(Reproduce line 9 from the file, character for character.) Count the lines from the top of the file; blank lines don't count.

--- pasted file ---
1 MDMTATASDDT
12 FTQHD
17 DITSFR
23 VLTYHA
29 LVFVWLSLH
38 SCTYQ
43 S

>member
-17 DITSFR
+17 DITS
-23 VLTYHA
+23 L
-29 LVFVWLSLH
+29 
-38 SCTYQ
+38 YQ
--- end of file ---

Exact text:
-17 DITSFR